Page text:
Is there any reason why I shouldn't replace the 3 single sockets in my house
I assume I can easily (and legally!) do it myself?
Why would anybody install single sockets in the first place?
It's easy enough, I did one of ours. I don't know about the legal side of
it. I did it while the neighbours were out, seeing as it was on the wall
betwen us and them, and it does involve hammering lumps out of the wall.
On Mon, 21 Nov 2005 09:14:06 -0000, "Steve Rainbird"
Assuming they are set into the wall, you will need three double wall
boxes and sockets.
Chisel the hole for the new boxes on either side of the old one, so
the wires will still enter the new box in the same place as the old
one. Remove the old boxes by bashing the box into the empty hole with
an old chisel and pull it out.
The problem will be the length of the existing wires in the hole
fitting into the new socket.
Alternatively, get double adapters for the single boxes and make it a
few minutes work.
On Mon, 21 Nov 2005 14:46:38 -0000, "Steve Rainbird"
As to extending cable, not an area I know much about. I know it seems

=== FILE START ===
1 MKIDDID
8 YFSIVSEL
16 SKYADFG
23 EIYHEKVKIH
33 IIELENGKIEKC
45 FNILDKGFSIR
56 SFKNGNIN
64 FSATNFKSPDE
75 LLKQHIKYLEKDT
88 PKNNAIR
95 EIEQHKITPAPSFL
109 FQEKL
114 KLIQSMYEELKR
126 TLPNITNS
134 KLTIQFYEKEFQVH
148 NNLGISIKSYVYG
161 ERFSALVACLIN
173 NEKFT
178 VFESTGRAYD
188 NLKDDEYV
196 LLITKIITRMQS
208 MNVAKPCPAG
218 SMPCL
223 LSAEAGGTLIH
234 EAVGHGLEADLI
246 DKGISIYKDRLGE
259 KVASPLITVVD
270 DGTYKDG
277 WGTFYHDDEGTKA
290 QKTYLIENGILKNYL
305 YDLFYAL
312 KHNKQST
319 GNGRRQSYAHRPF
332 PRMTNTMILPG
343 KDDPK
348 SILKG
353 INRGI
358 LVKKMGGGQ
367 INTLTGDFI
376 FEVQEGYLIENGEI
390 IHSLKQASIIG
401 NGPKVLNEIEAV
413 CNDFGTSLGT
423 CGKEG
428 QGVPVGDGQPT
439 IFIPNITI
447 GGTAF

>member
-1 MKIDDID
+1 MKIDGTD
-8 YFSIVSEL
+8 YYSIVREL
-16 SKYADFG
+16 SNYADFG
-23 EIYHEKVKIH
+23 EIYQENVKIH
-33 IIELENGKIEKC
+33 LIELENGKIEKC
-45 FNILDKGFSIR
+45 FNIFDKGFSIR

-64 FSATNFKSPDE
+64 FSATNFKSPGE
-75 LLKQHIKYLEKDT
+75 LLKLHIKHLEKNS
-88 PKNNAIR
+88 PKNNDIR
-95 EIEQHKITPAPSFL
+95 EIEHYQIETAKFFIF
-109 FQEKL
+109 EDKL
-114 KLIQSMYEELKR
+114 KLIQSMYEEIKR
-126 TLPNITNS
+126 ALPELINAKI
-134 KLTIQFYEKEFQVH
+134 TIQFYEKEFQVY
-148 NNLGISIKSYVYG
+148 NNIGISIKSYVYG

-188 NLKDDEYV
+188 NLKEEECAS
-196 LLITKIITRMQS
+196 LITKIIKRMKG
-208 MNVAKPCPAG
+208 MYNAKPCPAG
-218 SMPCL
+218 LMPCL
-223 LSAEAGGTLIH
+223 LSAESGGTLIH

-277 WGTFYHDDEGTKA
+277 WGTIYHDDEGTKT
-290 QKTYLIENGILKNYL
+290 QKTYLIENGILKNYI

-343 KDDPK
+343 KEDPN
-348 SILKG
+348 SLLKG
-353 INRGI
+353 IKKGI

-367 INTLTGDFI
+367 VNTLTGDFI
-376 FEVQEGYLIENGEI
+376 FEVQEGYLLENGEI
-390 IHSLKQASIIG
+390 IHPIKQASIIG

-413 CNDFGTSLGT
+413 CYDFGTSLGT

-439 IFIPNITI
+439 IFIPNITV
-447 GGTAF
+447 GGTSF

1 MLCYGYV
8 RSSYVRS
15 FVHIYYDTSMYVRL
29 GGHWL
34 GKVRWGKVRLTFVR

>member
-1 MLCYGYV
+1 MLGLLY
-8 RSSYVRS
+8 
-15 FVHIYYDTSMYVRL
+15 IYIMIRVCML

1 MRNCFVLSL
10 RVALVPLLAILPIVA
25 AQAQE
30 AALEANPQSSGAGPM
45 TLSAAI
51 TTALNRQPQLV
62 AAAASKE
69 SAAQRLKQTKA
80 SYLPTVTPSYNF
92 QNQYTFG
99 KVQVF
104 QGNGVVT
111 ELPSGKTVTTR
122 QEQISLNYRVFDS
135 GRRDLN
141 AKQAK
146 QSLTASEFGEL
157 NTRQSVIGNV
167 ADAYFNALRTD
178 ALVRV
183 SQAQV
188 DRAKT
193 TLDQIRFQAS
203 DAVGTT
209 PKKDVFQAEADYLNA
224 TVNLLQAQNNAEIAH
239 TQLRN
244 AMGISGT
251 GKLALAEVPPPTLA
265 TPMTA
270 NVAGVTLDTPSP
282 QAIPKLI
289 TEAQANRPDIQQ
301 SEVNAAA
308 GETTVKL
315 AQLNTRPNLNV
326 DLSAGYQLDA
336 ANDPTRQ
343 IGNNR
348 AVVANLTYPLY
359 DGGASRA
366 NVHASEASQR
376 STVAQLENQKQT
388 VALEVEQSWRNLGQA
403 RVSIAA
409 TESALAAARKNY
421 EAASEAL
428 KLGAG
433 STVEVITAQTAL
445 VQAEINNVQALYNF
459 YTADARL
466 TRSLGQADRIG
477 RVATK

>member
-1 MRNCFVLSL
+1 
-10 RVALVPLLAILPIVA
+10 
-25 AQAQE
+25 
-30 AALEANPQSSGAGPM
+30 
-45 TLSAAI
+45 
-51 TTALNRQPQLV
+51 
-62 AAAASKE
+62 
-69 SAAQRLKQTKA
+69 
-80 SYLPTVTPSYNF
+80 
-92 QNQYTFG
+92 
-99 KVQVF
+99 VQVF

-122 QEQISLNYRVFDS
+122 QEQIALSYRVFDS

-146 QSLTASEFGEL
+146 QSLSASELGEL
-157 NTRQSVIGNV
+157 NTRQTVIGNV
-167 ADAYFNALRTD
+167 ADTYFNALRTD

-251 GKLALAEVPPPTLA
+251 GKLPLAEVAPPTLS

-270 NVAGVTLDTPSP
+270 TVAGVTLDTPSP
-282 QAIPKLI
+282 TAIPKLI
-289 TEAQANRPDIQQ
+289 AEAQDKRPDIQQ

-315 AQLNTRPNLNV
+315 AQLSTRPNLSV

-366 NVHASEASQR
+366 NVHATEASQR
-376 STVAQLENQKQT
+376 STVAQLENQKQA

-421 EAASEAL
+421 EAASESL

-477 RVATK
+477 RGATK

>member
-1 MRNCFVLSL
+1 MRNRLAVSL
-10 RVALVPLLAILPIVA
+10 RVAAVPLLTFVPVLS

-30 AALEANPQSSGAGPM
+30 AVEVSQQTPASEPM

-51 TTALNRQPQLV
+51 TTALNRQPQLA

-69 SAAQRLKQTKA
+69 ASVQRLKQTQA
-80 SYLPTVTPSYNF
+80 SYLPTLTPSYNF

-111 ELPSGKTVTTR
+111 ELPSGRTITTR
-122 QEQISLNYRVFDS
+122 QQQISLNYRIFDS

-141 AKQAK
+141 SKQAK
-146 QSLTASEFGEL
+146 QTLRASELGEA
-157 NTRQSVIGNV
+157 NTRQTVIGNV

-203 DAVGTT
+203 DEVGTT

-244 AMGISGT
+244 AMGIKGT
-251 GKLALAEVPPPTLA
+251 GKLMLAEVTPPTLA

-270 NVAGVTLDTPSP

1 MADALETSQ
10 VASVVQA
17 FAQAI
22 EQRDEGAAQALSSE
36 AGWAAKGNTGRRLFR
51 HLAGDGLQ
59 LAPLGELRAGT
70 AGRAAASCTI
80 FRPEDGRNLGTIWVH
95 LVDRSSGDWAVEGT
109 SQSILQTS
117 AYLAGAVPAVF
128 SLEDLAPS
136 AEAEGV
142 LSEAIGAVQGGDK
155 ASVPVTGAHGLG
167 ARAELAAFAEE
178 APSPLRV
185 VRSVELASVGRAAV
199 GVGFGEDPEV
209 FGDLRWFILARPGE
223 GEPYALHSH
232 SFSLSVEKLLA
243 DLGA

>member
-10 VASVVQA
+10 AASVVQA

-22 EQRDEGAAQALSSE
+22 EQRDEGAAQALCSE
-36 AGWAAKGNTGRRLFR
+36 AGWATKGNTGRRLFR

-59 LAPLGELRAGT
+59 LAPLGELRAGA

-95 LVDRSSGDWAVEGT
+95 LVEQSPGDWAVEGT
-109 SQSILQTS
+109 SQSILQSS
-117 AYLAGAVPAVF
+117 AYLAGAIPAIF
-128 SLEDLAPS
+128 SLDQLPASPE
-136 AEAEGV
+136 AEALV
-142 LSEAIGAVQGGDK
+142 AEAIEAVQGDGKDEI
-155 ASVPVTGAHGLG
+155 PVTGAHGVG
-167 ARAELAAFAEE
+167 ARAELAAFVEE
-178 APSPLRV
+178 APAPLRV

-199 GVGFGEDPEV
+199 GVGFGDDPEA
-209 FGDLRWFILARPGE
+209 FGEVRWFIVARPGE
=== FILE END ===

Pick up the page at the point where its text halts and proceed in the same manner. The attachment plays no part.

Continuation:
to involve a ratchet crimper and those cable crimps, but it has to be
I would remove the sockets and see how long the connections available
I chiselled the hole out half either side so that the cable entry went into
the same place and the cables fitted. The box which goes into the wall has
multiple panels you can knock out so the cable goes in where you want.
The IEE allow double sockets on unfused spurs.
I think a little common sense applies. A double on a spur that feeds an
alarm clock and light in a bedroom is not going to see 6 kW of power used.
In a kitchen a double may be used for the tumble drier and dishwasher and so
may use up to 26 amps. Depending upon how the spur cable is installed this
may cause problems (it also may affect the design of the ring with an
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